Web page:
When the Son of man shall be revealed in his glory, he will call upon the earth and the sea to give up their dead, and all who ever breathed the breath of life from Adam to his last son, who, like him, returned to the dust, shall arise, and, together with those who are then alive, shall stand in their lot at the end of their days. The men of the present age will be mingled in the same crowd with the antediluvians, and with those who shall be summoned from their dwellings and their occupations by the voice of the archangel. All ranks and conditions will be confounded. Those whom birth, and office, and wealth, and talents placed at a distance from each other, will stand upon the same level; the great without their ensigns of dignity, and the poor without their marks of abasement, for then only moral distinctions will be regarded. The oppressor and the oppressed will be there, the one to obtain the redress of his wrongs, and the other to have his violence returned upon his own head. Statesmen, whose avarice or profusion impoverished nations, and whose intrigues involved them in wars; princes, who imagined that mankind were made for them; and blood-stained heroes, who acquired an illustrious name by desolating the earth, will stand before the tribunal, amidst the cries and execrations of millions whom they ruined with impunity. Jews and Gentiles, Mahometans and Christians, the learned and the unlearned, the bond and the free, the high and the low, will appear divested of all adventitious circumstances, to render an account to Him who is no respecter of persons, and whose omniscient eye will distinguish each individual in the immense throng as

Joel üi. 12.

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easily as if he were alone. Not one of the righteous shall be forgotten, and not one of the wicked shall find a hiding-place from the justice of the Judge.

The Judge is Jesus Christ, as we are informed in the passages formerly quoted. As sustaining this character, he is to be considered, not simply as the second Person of the Trinity, to whom, in common with the other persons, the government of the moral and natural world belongs but as mediator. His divinity is presupposed, as we shall afterwards see; but, in the final retribution, he will act as the Father's delegate, and exercise official power. For this statement we have his own authority : “ The Father judgeth no man, but hath committed all judgment unto the Son. As the Father hath life in himself, so hath he given to the Son to have life in himself; and hath given him authority to execute judgment also, because he is the Son of man."* The communication of power to him is expressly asserted; and the reason assigned, “ because he is the Son of man,” imports that it is imparted to him in his mediatorial character to reward his humiliation and sufferings, and to qualify him to accomplish all the ends of his office.

Hence he will appear not only in his own glory, but in the glory of his Father, bearing this honourable commission which will exalt him so highly in the eyes of angels and men.

There is a manifest congruity in appointing him, who was the Saviour, to be the judge of the human race. It was fit that the promises which he had made, and the threatenings which he had denounced, should be carried into effect by himself; that, from his hand, those who had submitted to his law should receive their reward, and those who had been disobedient their punishment. It was fit that he should bring to a close the dispensation which he had established by his personal interposition, and should fulfil, in his eternal state, the destinies of those for whom its benefits were intended. Besides, as the judgment is appointed for the public manifestation of the righteousness of the divine government, it was necessary that there should be a visible judge, whose proceedings all should witness, and whose voice all should hear. The proper person, therefore, is Jesus Christ, who, having assumed our nature, will appear in it unchanged in essence, although invested with glory suitable to the dignity of his person and the rank which it holds as the head of the creation of God. On Sinai the Israelites beheld the awful tokens of the divine presence; but they only heard the voice of their law-giver. When Jesus Christ comes with clouds, " every eye shall see him, and they also that pierced him; and all kindreds of the earth shall wail because of him.”+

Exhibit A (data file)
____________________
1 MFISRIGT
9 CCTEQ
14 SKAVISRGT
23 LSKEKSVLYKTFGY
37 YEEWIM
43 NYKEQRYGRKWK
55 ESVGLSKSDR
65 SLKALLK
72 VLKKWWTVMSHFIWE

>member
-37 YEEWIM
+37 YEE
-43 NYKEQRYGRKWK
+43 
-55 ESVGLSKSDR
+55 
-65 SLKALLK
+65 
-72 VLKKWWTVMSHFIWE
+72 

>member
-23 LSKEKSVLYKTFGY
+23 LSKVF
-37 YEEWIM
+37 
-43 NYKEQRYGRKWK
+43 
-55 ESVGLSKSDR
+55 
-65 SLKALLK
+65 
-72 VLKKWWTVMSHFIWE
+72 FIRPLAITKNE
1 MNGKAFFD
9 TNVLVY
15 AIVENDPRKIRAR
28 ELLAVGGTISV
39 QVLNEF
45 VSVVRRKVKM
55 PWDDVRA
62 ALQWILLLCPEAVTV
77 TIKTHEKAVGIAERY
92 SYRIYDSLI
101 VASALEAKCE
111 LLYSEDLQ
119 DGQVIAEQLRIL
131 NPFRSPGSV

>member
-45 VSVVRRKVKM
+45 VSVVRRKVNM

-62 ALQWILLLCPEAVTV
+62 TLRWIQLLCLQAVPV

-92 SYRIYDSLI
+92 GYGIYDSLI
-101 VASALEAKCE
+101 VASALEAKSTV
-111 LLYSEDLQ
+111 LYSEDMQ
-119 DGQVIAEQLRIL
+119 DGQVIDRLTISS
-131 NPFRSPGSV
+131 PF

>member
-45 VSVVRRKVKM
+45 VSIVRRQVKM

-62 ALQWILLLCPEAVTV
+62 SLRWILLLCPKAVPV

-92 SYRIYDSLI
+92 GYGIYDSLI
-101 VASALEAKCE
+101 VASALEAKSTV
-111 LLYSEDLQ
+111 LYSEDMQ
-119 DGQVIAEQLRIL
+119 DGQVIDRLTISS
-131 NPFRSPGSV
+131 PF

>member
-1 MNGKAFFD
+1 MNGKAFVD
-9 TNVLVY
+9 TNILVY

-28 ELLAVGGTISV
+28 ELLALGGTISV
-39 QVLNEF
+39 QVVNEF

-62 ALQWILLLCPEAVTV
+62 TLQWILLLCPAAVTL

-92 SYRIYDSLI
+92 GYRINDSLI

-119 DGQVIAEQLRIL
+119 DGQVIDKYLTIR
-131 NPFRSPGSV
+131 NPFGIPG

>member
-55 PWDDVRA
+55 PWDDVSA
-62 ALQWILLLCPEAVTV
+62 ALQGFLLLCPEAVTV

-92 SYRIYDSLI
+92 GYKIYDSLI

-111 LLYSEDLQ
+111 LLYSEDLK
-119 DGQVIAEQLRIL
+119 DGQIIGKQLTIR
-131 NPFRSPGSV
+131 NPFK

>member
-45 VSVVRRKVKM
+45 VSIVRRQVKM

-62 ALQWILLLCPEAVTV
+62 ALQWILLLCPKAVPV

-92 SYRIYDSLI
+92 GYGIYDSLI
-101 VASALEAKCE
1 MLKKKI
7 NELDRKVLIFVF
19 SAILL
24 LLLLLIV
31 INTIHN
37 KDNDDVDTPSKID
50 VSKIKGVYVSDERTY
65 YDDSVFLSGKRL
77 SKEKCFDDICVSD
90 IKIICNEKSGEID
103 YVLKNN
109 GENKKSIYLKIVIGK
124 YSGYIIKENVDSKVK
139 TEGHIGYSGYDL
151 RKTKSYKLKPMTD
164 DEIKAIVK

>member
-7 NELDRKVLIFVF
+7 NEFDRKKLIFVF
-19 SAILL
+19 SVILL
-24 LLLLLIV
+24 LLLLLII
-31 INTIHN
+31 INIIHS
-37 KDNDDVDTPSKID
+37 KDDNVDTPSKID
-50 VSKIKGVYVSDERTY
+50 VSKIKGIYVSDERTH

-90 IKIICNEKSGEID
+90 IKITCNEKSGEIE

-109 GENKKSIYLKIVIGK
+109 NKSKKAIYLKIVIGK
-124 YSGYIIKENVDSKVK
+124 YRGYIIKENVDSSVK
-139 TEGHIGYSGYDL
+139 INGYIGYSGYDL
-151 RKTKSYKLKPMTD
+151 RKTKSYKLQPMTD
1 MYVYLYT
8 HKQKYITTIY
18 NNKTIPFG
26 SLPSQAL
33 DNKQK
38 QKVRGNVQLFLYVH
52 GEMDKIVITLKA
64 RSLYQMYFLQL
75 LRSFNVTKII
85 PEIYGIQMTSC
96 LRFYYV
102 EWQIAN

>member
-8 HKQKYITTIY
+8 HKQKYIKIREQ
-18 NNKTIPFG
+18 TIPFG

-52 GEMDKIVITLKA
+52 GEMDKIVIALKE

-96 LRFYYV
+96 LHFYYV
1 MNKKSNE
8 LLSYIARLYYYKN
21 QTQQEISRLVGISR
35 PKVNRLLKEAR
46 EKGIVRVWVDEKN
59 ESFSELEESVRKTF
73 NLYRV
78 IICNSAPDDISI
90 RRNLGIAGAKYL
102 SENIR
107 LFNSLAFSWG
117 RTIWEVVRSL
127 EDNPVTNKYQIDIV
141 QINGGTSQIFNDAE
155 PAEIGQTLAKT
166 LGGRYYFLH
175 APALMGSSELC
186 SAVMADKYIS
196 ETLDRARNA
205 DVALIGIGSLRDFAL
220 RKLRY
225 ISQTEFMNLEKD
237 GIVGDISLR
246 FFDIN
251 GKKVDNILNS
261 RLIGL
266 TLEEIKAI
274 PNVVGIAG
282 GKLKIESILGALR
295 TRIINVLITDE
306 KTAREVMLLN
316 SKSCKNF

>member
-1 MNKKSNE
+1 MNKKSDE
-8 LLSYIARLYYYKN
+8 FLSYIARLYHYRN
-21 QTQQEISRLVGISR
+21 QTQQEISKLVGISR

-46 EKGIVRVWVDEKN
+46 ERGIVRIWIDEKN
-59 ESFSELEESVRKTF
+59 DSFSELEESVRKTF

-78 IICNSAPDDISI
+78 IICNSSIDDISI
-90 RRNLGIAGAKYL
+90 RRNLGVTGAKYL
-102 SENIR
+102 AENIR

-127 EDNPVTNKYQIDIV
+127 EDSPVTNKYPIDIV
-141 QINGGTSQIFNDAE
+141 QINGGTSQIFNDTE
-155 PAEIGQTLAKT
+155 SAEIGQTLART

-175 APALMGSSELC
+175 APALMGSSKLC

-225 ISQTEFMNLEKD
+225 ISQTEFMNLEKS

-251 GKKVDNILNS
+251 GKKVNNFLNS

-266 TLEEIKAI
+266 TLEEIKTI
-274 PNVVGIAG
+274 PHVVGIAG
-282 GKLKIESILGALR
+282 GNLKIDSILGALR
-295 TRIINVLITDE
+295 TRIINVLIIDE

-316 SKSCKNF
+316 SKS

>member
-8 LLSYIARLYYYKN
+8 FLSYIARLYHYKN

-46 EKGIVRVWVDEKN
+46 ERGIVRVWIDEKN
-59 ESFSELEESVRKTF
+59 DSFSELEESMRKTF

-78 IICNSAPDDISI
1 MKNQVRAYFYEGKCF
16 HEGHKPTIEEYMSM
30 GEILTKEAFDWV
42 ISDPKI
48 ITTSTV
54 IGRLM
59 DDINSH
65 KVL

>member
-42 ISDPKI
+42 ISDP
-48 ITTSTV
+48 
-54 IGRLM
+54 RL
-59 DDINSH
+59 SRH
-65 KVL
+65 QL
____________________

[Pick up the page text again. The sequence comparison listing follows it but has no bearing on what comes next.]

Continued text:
It is a man who will be revealed from heaven as the Judge of men ; but that man being also the Son of God, is possessed of all the attributes of divinity. These are necessary to the execution of his office. The decision of so many cases involving innumerable particulars, in themselves intricate and perplexed, and connected with other cases by multiplied aspects and relations, will manifestly require knowledge not inferior to omniscience. Who but God could distinguish every individual in this vast assembly? Who but God could remember, if I may be permitted to use this term, all the incidents of their lives? Who but God could form a just estimate of their actions, by a direct and unerring reference to the circumstances in which they were performed, and the motives from which they proceeded ? Who but God could bring to light the secrets of the heart, upon which the sentence will be founded in all cases, but more particularly in those where the external conduct was a superficial show; and where it is only by a disclosure of principles carefully concealed, that the persons will appear to be deserving of their doom? No created mind is capable of comprehending all the details of this multifarious transaction, or of attaining to the prerogative of God, who says, “ I search the heart and the reins." Upon the adequate knowledge of the judge will be founded the rectitude of his decisions. He cannot err in judgment; and besides, he is essentially just. As he loves righteousness, loves it as necessarily as he exists, so he is exposed to no influence which might counteract the dictates of equity. He is subject to no partialities; he feels not the disturbing effects of pity or anger; he proceeds calmly, but steadily, to his purpose; and every sentence which he pronounces, rests upon the immutable basis of law. Among the multitude of the condemned, however severe may be their punishment, and however impatiently they may bear it, there will not be one who will dare to accuse his judge of injustice. In the mind of every man a consciousness of guilt will be deeply fixed; he will be compelled to blame himself alone, and to justify the sentence which has rendered him for ever miserable. The power of Jesus Christ is infinite, as well as his knowledge and his justice. The works which will signalize the great day, are operations of omnipotence. Omnipotence only could raise the dead from their graves, bring all nations to the tribunal, however reluctant to obey the summons, cast the ungodly into the flames of hell, and open the gates of heaven, to give admission to the righteous.“ The Lord Jesus shall be revealed from heaven with his mighty angels, in flaming fire, taking vengeance on them that know not God, and that obey not the gospel of our Lord Jesus Christ: who shall be punished with everlasting destruction from the presence of the Lord, and from the glory of his power.